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The same Midwest land that grows corn for ethanol could also serve as a storage site for carbon emitted by biorefineries.
That production and sequestration cycle is at the heart of a pipeline project proposed across 13 Illinois counties and parts of four other states.
Texas-based Navigator CO2 Ventures has put forward a plan to capture and transport 10 to 15 million metric tons of liquified carbon dioxide per year through a 1,300-mile pipeline across Nebraska, South Dakota, Minnesota, Iowa and Illinois to a pair of permanent sequestration sites in central Illinois.
The liquified carbon emissions would enter the system from industrial customers like ethanol plants, move through the pipeline and be injected more than a mile below the ground for permanent storage.
At full capacity, the system could capture and store enough carbon dioxide equivalent to removing approximately 3.2 million cars from the road per year, according to Navigator.
Navigator in early 2021 partnered with BlackRock Global Energy and Power Infrastructure Fund III to develop the project, with Valero Energy Corp. as the anchor customer.
Preliminary designs show the pipeline, known as the “Heartland Greenway,” entering Illinois near western Hancock County then traveling north and east through Adams, Brown, Christian, Fulton, Henry, Knox, McDonough, Morgan, Pike, Sangamon, Schuyler and Scott counties to two sequestration sites in the east central part of the state.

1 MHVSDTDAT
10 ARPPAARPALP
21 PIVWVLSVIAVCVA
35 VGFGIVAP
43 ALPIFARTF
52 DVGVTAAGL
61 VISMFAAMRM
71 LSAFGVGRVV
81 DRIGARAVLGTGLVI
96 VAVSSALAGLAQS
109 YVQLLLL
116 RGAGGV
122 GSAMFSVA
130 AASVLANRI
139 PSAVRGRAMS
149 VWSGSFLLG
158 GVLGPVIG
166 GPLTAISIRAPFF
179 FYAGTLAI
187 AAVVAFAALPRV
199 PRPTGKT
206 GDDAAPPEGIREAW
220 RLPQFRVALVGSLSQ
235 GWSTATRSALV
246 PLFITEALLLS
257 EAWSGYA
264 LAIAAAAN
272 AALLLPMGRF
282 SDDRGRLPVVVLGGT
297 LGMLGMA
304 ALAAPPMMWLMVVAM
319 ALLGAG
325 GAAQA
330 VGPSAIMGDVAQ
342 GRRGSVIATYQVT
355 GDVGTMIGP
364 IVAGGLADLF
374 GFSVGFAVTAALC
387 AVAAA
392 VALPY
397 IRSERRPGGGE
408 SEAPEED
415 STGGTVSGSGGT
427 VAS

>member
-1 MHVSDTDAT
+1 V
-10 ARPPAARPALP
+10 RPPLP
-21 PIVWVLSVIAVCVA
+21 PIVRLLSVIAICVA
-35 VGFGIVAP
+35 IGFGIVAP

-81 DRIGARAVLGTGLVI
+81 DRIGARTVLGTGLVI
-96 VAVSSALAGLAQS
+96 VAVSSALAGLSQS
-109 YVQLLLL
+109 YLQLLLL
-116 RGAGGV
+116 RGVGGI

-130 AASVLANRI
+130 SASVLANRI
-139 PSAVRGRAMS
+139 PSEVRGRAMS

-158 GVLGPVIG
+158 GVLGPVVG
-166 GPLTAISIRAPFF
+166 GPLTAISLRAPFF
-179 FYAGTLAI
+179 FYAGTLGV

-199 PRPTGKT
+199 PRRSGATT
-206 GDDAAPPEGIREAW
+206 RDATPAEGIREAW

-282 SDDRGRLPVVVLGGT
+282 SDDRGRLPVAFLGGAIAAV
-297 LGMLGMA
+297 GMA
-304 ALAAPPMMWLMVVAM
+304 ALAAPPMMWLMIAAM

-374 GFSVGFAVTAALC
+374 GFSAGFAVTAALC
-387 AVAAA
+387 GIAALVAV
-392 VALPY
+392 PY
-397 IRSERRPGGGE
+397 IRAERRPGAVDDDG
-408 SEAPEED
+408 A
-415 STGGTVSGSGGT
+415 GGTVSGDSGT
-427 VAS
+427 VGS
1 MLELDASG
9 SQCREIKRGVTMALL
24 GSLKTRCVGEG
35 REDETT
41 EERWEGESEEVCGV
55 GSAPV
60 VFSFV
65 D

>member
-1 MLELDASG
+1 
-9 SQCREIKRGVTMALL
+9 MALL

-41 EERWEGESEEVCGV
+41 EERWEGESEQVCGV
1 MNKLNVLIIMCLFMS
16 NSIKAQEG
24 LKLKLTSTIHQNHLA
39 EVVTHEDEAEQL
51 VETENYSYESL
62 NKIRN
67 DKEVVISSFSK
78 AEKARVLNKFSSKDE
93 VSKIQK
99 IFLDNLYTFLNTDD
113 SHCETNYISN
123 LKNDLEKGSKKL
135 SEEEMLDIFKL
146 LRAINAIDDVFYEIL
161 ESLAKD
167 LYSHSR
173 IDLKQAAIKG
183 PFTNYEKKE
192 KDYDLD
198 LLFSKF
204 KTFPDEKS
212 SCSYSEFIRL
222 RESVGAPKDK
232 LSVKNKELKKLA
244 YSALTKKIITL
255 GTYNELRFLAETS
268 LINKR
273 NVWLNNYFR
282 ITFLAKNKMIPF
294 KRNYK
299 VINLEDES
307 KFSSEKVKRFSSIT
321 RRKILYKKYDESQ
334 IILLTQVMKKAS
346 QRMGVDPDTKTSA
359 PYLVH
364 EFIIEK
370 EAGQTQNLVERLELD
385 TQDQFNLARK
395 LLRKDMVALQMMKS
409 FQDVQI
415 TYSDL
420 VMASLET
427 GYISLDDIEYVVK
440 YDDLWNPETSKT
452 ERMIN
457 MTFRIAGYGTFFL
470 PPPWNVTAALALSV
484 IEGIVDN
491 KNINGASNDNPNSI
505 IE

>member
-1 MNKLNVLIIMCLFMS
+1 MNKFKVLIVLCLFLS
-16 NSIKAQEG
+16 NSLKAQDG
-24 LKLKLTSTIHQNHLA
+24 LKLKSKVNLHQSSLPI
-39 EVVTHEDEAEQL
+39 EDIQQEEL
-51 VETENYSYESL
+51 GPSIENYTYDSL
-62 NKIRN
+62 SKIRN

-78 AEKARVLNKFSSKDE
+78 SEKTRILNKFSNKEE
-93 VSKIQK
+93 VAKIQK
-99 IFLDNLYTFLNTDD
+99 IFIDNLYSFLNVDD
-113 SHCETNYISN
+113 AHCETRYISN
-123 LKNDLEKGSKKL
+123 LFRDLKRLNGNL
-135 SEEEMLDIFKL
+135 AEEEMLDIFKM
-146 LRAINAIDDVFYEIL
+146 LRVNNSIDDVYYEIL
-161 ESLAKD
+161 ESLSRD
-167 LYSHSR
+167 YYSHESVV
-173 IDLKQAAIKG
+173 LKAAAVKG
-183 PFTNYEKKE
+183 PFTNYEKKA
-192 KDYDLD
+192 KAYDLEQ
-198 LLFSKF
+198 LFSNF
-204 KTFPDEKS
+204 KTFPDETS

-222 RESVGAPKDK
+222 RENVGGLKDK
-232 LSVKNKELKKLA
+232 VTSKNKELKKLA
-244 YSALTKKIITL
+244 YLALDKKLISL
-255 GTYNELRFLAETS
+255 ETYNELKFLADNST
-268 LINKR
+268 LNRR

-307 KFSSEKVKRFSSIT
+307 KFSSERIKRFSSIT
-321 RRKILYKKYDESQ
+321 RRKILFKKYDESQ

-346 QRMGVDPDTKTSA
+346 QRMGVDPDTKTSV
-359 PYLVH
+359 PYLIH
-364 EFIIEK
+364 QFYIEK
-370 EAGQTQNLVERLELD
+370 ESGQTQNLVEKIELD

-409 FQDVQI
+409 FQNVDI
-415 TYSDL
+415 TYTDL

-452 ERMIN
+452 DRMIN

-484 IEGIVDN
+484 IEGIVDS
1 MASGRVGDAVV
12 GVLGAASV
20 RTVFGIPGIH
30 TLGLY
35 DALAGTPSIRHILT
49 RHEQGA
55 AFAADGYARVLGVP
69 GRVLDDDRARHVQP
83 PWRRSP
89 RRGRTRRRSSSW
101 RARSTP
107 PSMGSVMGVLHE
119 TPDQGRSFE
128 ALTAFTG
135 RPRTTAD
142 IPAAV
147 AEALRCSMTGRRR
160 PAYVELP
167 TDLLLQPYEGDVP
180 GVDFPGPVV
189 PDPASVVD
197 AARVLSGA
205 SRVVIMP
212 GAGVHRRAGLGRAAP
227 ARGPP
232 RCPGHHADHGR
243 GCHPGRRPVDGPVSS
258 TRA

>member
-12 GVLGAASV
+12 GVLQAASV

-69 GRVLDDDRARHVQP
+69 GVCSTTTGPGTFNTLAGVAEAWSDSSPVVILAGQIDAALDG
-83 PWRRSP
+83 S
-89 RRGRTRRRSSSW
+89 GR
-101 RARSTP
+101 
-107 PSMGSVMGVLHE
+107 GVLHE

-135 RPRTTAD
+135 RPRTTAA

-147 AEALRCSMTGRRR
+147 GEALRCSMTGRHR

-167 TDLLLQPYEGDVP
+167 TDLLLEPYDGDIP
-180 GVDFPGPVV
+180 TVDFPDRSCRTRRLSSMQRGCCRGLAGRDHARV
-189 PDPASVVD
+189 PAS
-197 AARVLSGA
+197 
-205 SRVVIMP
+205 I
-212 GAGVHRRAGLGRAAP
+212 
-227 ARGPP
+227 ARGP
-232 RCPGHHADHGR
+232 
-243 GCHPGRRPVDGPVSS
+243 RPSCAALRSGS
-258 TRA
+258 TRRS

Pipe would be laid at least 5 feet below ground and emerge in some spots via well heads. The proposed Illinois sequestration sites have been selected because of underground geologic formations best suited for safely storing liquid carbon dioxide.
Bill Bodine, Illinois Farm Bureau director of business and regulatory affairs, said the project will hopefully minimize the surface impact for farmers and landowners who host sections of the pipeline on their property.
Bodine said farmers and landowners need to be involved in the process, ask questions and work to ensure they have good terms in easements or land-use agreements.
“I encourage landowners to seek out education and the advice of an experienced attorney before agreeing to anything,” Bodine said. “These are long-term agreements that can have long-term impacts.”
Bodine said IFB plans to host information and education sessions for members interested in the project. And IFB will track the permitting and construction phases of the pipeline.
The former is expected to continue through 2022. Construction of the Illinois portions of the pipeline likely won’t start until 2025, after approval from state and federal regulators.
This story was distributed through a cooperative project between Illinois Farm Bureau and the Illinois Press Association. For more food and farming news, visit FarmWeekNow.com.